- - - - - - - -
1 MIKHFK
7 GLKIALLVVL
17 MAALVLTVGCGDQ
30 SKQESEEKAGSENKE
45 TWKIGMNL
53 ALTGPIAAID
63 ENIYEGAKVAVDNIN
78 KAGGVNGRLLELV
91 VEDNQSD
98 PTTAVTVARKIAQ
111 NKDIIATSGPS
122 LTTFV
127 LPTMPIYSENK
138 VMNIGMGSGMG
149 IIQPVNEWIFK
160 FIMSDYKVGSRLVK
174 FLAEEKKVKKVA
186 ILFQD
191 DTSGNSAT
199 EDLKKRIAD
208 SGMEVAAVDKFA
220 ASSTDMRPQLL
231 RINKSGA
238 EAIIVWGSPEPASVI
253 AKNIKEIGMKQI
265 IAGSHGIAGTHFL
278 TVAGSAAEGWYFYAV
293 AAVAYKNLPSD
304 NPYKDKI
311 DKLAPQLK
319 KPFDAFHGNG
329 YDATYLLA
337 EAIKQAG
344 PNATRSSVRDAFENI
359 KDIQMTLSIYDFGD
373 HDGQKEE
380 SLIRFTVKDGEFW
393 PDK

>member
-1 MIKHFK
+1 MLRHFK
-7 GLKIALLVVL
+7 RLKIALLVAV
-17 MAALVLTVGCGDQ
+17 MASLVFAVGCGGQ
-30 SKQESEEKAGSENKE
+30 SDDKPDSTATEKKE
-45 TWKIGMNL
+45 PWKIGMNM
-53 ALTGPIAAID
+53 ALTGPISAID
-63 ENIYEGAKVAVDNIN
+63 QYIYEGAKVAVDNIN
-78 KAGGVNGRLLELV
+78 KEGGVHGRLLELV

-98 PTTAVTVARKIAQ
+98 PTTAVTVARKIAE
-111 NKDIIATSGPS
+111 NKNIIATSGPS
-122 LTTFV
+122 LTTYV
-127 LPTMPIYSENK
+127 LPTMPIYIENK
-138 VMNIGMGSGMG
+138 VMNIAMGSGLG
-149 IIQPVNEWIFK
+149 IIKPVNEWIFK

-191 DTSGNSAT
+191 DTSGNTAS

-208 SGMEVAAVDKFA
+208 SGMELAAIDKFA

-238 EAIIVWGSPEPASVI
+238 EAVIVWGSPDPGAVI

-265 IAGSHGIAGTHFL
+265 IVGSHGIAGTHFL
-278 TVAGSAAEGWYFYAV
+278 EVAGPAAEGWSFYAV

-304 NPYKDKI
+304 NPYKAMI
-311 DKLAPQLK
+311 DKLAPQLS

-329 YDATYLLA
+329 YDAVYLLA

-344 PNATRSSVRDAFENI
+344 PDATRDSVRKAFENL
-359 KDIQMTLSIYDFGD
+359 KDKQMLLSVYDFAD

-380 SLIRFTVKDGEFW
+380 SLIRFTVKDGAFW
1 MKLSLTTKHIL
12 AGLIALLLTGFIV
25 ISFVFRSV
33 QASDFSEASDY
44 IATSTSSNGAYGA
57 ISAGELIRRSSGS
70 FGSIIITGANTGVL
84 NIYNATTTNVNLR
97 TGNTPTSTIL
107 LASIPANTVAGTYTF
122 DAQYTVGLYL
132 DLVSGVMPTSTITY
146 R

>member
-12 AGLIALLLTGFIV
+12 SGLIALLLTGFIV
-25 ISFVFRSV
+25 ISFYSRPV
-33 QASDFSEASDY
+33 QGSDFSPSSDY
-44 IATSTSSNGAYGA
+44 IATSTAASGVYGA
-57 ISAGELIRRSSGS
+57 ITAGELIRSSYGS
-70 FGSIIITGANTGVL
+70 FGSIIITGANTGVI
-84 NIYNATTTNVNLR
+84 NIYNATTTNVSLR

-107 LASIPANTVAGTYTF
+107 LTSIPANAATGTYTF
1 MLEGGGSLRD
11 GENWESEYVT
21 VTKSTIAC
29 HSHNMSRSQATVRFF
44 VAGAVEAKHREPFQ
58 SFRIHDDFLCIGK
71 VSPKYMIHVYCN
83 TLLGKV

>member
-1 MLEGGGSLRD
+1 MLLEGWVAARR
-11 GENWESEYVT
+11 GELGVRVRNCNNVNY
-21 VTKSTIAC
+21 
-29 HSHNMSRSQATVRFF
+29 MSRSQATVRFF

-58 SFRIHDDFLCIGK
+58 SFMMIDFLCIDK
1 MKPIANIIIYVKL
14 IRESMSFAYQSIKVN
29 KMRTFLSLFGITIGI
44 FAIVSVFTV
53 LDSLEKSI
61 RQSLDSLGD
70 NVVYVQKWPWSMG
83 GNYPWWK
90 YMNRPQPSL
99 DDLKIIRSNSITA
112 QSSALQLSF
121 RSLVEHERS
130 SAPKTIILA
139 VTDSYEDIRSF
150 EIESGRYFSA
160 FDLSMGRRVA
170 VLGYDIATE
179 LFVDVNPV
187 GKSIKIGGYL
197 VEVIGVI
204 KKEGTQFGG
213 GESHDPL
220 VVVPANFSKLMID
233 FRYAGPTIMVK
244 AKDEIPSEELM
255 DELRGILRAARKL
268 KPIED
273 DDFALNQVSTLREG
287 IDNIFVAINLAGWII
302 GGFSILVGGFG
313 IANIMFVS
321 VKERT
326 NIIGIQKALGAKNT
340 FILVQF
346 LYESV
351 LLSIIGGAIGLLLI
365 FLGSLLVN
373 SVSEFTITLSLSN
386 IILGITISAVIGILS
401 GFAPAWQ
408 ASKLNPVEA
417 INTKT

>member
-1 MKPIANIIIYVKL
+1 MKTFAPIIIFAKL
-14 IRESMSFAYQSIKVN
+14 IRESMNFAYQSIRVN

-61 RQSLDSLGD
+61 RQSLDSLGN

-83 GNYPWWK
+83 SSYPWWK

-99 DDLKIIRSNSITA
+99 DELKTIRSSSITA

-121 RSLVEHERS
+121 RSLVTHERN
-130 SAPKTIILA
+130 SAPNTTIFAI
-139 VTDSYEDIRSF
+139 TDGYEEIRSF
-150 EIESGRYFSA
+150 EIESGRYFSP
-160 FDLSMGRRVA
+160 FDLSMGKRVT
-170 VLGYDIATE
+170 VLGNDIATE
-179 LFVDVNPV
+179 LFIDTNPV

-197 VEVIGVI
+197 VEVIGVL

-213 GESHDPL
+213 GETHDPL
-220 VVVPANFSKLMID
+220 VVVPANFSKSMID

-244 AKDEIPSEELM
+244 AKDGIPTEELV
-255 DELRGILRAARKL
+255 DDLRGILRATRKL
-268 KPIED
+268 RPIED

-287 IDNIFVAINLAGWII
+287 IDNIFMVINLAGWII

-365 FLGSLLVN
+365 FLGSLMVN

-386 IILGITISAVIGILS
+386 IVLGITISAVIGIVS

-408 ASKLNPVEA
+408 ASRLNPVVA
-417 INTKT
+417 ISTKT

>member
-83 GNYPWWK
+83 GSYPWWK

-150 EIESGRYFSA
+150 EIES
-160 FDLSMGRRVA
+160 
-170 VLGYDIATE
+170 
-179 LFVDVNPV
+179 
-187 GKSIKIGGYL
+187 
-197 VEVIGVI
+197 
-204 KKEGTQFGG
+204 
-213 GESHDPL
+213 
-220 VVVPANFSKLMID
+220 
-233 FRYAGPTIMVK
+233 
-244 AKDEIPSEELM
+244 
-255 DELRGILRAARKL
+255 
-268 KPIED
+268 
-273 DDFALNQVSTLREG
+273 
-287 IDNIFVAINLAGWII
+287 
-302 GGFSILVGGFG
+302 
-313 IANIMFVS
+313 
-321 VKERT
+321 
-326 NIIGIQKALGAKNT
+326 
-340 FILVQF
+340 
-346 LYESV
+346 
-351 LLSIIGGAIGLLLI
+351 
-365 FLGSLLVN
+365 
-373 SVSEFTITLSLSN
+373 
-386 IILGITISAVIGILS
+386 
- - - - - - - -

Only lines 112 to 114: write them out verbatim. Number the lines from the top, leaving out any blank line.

-57 ISAGELIRRSSGS
+57 ITAGELIRSSYGS
-70 FGSIIITGANTGVL